Laura Beth Kerr Gilman January 23, 2013 at 08:55 PM
Ross - discrimination is discrimination. Age does not equal ability to practice medicine. There are people in their 50s with advanced Alzheimer's, just as there are those in their 90s who are sharp as a tack. There are other ways to protect against having someone practice who shouldn't; reaccreditation is one way, physical exams are another. What would happen if we told all people of a certain age that they could no longer drive? What would the cutoff age be? What about homeownership? I very much believe in rules and regulations and laws. What would make you think, from my post, that I don't? I think that is a very judgmental assumption to make about someone you don't know and not nice to write. Is it because I spoke up when I felt a wrong had been done? Isn't that what I should do, as a good citizen? If a rule or regulation is discriminatory and unfair, then it should be changed. People should not be disposed of so easily. I believe we are too rash in our world. What is wrong with taking things on a case-by-case basis? It takes years to build relationships. As for my supposedly thinking I can always get what I want, what in the world would make you say that? Are you saying that people should be complacent and be accepting of things they think are wrong? If I don't speak out about ageism at my age (43), what kind of message am I sending to my kids? I hope someone would speak out for me if they felt I was being treated unfairly, just as I would speak up for you or anyone else.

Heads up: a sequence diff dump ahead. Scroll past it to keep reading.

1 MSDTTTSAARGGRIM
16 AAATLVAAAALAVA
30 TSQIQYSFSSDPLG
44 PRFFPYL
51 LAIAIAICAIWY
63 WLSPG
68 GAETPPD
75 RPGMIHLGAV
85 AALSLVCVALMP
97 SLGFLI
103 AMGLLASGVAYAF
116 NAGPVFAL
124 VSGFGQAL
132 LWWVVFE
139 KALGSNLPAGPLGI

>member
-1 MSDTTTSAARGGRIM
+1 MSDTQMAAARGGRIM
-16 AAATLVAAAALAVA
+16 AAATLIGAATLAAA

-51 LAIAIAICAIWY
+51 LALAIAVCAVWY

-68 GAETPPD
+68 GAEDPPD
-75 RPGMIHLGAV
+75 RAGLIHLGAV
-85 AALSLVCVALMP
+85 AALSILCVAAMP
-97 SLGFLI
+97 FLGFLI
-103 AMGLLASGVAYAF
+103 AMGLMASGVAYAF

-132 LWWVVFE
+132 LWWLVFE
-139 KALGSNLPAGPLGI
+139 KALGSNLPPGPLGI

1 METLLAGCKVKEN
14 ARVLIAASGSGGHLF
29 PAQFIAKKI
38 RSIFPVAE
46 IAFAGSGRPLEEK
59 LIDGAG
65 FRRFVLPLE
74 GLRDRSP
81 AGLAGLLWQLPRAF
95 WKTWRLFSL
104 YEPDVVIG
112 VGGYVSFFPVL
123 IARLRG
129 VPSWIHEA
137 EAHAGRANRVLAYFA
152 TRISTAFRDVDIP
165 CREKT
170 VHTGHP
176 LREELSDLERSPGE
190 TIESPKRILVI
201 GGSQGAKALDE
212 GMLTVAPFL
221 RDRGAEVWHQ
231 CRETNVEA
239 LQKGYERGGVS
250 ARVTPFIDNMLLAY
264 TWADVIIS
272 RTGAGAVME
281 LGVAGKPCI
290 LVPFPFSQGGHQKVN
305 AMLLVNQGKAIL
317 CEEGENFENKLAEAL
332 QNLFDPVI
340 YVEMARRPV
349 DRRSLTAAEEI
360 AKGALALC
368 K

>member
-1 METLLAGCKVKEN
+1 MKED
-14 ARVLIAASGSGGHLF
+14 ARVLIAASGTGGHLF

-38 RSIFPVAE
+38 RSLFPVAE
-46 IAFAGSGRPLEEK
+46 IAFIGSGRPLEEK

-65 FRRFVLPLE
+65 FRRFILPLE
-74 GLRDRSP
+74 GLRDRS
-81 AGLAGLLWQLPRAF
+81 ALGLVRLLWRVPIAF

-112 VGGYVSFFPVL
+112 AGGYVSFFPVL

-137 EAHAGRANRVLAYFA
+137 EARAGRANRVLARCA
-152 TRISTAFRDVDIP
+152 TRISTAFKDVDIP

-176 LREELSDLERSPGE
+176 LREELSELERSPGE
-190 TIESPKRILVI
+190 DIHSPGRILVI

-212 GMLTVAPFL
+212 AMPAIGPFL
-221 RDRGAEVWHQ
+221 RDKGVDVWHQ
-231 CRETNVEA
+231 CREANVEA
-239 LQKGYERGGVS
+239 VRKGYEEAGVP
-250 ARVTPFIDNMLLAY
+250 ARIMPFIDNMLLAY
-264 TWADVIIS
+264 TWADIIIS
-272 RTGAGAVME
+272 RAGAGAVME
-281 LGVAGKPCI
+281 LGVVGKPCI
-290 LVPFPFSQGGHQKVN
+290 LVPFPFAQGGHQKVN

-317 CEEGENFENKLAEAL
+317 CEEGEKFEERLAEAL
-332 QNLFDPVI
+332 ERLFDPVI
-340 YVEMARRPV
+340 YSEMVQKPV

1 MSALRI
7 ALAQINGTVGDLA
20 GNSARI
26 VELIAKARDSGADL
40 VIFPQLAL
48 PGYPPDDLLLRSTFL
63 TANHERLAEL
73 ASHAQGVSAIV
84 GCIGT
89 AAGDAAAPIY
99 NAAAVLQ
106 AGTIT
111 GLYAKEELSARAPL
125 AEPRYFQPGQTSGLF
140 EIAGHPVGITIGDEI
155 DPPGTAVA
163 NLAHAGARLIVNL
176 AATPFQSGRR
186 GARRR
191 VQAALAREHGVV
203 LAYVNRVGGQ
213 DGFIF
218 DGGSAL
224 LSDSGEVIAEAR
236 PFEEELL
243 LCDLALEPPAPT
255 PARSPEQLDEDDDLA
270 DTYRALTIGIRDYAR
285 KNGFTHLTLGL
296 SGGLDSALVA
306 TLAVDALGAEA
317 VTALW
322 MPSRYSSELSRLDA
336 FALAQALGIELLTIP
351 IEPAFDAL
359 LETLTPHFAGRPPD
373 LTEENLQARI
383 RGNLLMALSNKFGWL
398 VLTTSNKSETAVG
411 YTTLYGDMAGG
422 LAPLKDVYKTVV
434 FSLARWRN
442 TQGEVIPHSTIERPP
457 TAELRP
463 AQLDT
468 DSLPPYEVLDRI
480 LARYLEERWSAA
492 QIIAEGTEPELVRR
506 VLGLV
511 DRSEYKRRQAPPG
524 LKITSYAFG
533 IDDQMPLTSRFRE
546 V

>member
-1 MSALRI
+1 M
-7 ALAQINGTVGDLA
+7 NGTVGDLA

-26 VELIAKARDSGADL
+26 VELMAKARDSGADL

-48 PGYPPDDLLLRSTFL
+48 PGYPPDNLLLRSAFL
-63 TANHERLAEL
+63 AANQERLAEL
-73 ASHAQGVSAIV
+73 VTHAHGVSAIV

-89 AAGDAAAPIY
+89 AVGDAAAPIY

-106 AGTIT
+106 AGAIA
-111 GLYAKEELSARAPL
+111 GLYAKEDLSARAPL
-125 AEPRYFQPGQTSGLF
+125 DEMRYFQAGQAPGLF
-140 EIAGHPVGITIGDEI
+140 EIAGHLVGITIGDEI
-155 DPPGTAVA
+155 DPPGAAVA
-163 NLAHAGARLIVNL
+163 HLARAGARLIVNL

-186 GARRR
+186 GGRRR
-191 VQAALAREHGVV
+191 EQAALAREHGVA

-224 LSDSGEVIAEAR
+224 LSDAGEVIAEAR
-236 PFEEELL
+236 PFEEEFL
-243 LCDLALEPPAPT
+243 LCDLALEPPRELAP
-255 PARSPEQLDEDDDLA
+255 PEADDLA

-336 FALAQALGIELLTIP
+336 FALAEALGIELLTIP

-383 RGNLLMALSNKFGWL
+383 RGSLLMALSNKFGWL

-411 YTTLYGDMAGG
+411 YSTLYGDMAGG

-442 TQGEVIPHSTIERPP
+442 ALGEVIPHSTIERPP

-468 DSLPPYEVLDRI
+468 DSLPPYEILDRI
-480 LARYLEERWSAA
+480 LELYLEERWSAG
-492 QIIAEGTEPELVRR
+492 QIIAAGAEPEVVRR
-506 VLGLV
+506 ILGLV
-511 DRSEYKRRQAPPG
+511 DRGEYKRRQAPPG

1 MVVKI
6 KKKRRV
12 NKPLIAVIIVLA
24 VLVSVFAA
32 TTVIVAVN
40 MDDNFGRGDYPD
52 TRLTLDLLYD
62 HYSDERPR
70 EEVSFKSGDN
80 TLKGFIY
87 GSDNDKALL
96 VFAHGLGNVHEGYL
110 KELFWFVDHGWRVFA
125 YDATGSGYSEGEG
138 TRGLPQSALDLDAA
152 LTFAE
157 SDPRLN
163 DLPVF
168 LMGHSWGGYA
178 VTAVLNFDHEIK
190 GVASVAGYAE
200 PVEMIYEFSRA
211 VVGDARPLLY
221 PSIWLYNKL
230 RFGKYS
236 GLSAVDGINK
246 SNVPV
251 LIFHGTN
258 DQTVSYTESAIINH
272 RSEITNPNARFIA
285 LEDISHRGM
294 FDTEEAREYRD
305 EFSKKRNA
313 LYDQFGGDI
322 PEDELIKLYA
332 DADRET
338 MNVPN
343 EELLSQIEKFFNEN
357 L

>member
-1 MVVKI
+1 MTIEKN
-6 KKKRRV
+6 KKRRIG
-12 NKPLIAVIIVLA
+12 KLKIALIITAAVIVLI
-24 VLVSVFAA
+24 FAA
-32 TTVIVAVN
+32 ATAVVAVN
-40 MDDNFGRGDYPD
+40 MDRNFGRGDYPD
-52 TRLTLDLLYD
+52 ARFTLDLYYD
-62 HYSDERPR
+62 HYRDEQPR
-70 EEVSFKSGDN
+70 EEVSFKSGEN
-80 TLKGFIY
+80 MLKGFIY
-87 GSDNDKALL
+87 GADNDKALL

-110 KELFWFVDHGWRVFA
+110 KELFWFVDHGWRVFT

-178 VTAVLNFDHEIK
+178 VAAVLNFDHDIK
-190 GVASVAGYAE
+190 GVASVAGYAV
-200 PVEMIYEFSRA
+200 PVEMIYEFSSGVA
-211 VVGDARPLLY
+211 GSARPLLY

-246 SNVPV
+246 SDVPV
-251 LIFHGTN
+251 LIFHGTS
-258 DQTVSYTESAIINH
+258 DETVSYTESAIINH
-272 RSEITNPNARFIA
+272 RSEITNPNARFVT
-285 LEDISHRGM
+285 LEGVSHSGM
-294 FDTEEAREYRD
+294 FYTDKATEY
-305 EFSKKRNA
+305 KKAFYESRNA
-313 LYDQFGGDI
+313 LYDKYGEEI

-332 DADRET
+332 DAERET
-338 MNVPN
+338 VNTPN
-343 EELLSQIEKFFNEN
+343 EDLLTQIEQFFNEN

tvita January 30, 2013 at 04:58 PM
some people just dont have anything better to do and are just plain old, and have nothing better to do than to agree with such lame rules and politics. Ross goes on every patch and bashes oppinions. Maybe DMV should put restrictions on drivers over 60 due to, aging heath problems that effect everyone as the get old. I think if you opposes everything you should go and voice your oppinion at every meeting that every town and disctrict has. It seems like you have the time on your hands.